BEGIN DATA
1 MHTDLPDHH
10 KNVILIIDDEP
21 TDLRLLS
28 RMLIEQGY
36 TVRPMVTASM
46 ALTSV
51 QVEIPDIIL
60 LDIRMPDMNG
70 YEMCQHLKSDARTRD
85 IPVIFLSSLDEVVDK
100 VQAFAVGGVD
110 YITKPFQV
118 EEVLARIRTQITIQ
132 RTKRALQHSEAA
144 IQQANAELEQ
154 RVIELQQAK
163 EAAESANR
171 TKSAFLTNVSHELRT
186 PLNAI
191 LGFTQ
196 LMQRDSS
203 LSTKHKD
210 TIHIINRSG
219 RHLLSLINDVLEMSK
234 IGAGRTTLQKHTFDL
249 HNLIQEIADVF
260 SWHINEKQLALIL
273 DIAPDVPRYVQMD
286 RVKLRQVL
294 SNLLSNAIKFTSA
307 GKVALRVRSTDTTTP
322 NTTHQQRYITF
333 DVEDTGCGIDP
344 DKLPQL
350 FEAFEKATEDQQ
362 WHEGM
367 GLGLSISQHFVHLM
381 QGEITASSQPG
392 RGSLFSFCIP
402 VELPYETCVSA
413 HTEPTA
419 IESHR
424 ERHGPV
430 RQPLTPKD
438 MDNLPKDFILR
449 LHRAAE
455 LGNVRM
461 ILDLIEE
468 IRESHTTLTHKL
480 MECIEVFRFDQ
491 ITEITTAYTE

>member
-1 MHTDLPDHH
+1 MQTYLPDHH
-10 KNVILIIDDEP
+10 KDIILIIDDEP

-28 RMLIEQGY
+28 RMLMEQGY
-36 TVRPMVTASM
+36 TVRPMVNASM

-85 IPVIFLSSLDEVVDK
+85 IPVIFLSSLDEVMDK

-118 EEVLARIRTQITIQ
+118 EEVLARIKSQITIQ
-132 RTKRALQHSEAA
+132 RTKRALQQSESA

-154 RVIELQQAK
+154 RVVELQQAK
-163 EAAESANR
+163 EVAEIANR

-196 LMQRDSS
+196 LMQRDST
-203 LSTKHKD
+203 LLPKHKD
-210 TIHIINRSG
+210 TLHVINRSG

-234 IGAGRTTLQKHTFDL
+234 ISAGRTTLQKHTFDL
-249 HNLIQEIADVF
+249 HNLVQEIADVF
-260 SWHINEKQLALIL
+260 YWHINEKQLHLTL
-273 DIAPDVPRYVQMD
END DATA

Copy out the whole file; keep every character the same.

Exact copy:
1 MHTDLPDHH
10 KNVILIIDDEP
21 TDLRLLS
28 RMLIEQGY
36 TVRPMVTASM
46 ALTSV
51 QVEIPDIIL
60 LDIRMPDMNG
70 YEMCQHLKSDARTRD
85 IPVIFLSSLDEVVDK
100 VQAFAVGGVD
110 YITKPFQV
118 EEVLARIRTQITIQ
132 RTKRALQHSEAA
144 IQQANAELEQ
154 RVIELQQAK
163 EAAESANR
171 TKSAFLTNVSHELRT
186 PLNAI
191 LGFTQ
196 LMQRDSS
203 LSTKHKD
210 TIHIINRSG
219 RHLLSLINDVLEMSK
234 IGAGRTTLQKHTFDL
249 HNLIQEIADVF
260 SWHINEKQLALIL
273 DIAPDVPRYVQMD
286 RVKLRQVL
294 SNLLSNAIKFTSA
307 GKVALRVRSTDTTTP
322 NTTHQQRYITF
333 DVEDTGCGIDP
344 DKLPQL
350 FEAFEKATEDQQ
362 WHEGM
367 GLGLSISQHFVHLM
381 QGEITASSQPG
392 RGSLFSFCIP
402 VELPYETCVSA
413 HTEPTA
419 IESHR
424 ERHGPV
430 RQPLTPKD
438 MDNLPKDFILR
449 LHRAAE
455 LGNVRM
461 ILDLIEE
468 IRESHTTLTHKL
480 MECIEVFRFDQ
491 ITEITTAYTE

>member
-1 MHTDLPDHH
+1 MQTYLPDHH
-10 KNVILIIDDEP
+10 KDIILIIDDEP

-28 RMLIEQGY
+28 RMLMEQGY
-36 TVRPMVTASM
+36 TVRPMVNASM

-85 IPVIFLSSLDEVVDK
+85 IPVIFLSSLDEVMDK

-118 EEVLARIRTQITIQ
+118 EEVLARIKSQITIQ
-132 RTKRALQHSEAA
+132 RTKRALQQSESA

-154 RVIELQQAK
+154 RVVELQQAK
-163 EAAESANR
+163 EVAEIANR

-196 LMQRDSS
+196 LMQRDST
-203 LSTKHKD
+203 LLPKHKD
-210 TIHIINRSG
+210 TLHVINRSG

-234 IGAGRTTLQKHTFDL
+234 ISAGRTTLQKHTFDL
-249 HNLIQEIADVF
+249 HNLVQEIADVF
-260 SWHINEKQLALIL
+260 YWHINEKQLHLTL
-273 DIAPDVPRYVQMD